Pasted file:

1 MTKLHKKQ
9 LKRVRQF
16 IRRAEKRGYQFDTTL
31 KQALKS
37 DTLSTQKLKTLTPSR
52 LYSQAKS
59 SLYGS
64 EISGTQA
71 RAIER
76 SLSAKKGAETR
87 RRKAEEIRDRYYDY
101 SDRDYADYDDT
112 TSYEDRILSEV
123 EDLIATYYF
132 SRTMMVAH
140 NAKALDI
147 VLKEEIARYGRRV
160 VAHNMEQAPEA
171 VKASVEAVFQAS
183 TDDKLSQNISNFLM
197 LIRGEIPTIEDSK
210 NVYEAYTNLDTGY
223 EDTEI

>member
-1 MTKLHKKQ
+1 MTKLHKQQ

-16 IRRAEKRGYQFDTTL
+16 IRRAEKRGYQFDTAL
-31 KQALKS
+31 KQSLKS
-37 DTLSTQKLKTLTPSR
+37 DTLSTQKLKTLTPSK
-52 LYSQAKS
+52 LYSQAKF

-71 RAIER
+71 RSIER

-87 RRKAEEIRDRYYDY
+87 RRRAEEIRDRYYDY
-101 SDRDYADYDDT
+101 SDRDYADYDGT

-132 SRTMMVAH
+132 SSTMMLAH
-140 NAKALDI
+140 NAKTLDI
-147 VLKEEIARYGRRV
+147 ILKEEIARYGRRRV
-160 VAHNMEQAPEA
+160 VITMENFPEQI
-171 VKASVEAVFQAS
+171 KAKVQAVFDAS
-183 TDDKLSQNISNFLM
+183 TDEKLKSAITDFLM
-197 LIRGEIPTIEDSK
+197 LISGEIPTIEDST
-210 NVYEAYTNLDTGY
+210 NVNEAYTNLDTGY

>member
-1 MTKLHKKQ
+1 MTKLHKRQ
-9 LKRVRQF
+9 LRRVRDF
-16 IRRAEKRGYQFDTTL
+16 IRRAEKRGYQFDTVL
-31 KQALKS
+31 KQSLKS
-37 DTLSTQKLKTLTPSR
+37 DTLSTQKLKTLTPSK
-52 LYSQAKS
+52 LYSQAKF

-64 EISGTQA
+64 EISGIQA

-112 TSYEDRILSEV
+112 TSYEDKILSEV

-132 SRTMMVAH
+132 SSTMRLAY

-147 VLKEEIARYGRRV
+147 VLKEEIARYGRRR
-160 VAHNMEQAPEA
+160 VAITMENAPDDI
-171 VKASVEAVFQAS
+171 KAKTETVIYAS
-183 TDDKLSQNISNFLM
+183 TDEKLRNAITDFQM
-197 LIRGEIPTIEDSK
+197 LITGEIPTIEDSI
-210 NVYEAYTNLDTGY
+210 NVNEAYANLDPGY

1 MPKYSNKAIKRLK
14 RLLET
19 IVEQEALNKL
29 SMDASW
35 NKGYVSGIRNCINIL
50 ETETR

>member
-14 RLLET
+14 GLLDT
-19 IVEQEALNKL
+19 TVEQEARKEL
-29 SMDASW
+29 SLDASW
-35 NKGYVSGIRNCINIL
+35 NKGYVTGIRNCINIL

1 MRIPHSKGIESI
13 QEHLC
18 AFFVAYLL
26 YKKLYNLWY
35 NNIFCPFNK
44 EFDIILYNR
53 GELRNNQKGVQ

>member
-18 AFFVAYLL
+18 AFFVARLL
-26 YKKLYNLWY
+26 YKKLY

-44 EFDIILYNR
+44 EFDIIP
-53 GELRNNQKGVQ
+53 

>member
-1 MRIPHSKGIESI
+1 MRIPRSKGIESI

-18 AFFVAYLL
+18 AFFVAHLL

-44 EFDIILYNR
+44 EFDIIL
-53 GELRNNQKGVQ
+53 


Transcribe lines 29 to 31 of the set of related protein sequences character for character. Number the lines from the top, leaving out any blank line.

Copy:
-31 KQALKS
+31 KQSLKS
-37 DTLSTQKLKTLTPSR